This year, Passover takes place during a historic time.  According to the United Nations statistics, the current refugee crisis involves 60 million people — more than has ever been recorded before.

The first night of Passover is the Seder meal, which took place Saturday night.  It is a time when Jews retell the story of their people’s exodus.  For many, this story has become reality.  “We can see this is actually happening now to many people, including the Syrian refugees,” said Rabbi Eric Greenberg, a spokesman for the Multifaith Alliance for Syrian Refugees.

Shadi Martini, Syria’s advisor for the Multifaith Alliance and Muslim Syrian refugee himself, admitted he was surprised to learn that one of the pillars of the Jewish faith was to welcome and come to the aid of the stranger, having no exposure to Jews in Syria.  After coming to the U.S. and leaving his position of hospital manager in Syria, he began supplying humanitarian and medical supplies to Syrians in need, and some of the non-governmental organizations offering help were from Israel, which is in conflict with Syria.

Both the American Jewish World Service (AJWS) and HIAS, formerly the Hebrew Aid Immigrant Society, have emphasized the connection between the ancient Israelites and the refugees today during the Seder meal.

As a supplement to the list of the plagues visited upon the Egyptians, HIAS has come up with their own list of “10 Plagues Facing Refugees in the U.S. and Worldwide” accompanied by facts and figures.  This list includes violence, dangerous journeys, poverty, lack of access to education, anti-refugee legislation, loss of family, and more.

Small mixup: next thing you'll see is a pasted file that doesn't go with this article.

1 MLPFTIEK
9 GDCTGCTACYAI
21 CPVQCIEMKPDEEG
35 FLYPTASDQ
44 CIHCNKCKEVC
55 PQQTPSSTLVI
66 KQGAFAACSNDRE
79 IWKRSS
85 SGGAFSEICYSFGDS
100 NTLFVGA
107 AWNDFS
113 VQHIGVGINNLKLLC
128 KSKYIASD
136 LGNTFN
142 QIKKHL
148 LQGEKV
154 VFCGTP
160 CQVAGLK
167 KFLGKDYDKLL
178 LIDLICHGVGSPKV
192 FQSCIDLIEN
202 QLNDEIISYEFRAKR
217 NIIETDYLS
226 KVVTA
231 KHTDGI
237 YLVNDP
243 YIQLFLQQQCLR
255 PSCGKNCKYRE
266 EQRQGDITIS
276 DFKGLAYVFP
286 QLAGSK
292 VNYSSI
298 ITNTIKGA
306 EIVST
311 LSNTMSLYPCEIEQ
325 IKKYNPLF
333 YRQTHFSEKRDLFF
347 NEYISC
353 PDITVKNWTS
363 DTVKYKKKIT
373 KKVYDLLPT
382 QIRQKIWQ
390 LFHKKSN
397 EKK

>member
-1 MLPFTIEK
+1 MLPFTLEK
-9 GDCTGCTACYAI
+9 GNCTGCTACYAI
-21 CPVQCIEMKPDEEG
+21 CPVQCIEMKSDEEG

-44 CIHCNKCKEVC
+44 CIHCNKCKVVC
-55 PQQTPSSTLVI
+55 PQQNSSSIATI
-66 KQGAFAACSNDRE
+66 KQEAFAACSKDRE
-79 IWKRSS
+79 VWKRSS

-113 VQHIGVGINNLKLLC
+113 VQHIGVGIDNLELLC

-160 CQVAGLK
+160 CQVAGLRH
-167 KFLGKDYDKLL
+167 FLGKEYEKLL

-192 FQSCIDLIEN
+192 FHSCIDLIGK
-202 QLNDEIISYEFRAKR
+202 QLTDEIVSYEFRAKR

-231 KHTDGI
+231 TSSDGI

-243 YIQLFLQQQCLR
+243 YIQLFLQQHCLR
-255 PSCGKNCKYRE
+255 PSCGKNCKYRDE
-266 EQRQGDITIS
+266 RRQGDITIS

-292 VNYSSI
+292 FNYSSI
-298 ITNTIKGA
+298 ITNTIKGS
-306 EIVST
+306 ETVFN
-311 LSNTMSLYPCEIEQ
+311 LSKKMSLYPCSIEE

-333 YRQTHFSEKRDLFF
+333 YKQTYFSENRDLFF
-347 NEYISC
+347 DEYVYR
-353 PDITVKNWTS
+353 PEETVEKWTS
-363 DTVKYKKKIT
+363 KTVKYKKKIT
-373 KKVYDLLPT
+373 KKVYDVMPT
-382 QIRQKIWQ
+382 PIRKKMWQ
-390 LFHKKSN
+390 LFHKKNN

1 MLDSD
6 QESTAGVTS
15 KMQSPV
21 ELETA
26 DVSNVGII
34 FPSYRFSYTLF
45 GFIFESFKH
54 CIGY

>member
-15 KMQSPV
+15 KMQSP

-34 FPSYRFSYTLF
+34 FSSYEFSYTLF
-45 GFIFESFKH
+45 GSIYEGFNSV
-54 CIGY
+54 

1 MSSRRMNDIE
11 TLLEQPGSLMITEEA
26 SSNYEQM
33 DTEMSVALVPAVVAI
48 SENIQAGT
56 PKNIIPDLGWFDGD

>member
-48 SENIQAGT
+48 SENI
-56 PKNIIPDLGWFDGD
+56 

The AJWS has also supplemented the Seder practice this year by adding supplemental lyrics to the Dayenu, a song that focuses of the individual miracles leading up to the Hebrew exodus, saying that any one of them would have been dayenu, or enough.

The AJWS added to the song of appreciation, highlighting the ongoing need of support for those still in flight:

If the world responds only to the cries of the wounded, but does not stay to help them heal…
It will not be enough.
However, if we sustain our support until stability, peace and independence have been attained…Dayenu! Then it will be enough.

These are only a couple examples of suggestions that the two groups have made for the Seder this year in light of the refugee crisis.

As a Midwestern girl, Josie enjoys living in the plains, but would love to travel the globe, already having spent several months abroad during her studies in Austria. After graduating, she spends much of her time reading, writing, walking, running, dancing, and living! Josie would love nothing more than to empower others to be able to do the same.